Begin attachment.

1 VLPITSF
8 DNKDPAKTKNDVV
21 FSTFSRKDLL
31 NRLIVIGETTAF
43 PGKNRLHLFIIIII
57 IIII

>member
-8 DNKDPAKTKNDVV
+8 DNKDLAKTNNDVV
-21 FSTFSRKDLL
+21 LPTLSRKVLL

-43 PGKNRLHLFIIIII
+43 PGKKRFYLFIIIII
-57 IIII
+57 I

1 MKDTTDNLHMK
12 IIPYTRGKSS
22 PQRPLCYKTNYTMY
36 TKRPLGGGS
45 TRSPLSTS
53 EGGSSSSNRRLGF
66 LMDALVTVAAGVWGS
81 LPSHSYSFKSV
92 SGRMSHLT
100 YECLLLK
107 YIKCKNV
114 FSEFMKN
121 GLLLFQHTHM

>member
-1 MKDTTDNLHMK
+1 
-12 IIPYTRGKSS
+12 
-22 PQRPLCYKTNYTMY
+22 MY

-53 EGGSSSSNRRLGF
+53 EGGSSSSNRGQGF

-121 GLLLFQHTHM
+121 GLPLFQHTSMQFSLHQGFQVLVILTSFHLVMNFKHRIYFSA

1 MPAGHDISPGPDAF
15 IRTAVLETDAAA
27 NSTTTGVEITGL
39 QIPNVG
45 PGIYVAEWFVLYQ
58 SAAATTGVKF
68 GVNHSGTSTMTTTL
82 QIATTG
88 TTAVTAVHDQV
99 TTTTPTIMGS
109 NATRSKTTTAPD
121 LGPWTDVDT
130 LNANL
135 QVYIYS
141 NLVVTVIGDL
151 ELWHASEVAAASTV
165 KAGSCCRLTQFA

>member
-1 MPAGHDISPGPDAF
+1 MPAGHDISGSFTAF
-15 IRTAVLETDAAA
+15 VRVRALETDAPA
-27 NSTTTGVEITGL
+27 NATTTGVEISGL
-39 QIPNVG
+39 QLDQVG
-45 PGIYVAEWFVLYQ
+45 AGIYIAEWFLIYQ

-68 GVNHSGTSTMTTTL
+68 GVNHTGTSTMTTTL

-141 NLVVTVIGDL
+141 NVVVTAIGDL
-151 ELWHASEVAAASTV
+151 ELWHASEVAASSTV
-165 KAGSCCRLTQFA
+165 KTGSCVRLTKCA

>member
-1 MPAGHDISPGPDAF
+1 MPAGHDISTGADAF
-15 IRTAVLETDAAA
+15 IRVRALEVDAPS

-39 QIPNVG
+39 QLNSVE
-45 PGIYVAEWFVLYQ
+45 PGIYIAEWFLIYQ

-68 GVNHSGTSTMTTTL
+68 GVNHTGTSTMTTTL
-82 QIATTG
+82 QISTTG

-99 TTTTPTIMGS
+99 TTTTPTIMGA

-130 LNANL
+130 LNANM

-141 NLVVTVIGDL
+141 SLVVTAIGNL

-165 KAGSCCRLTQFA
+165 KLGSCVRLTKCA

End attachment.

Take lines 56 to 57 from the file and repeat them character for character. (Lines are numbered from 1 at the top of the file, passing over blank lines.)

165 KAGSCCRLTQFA

>member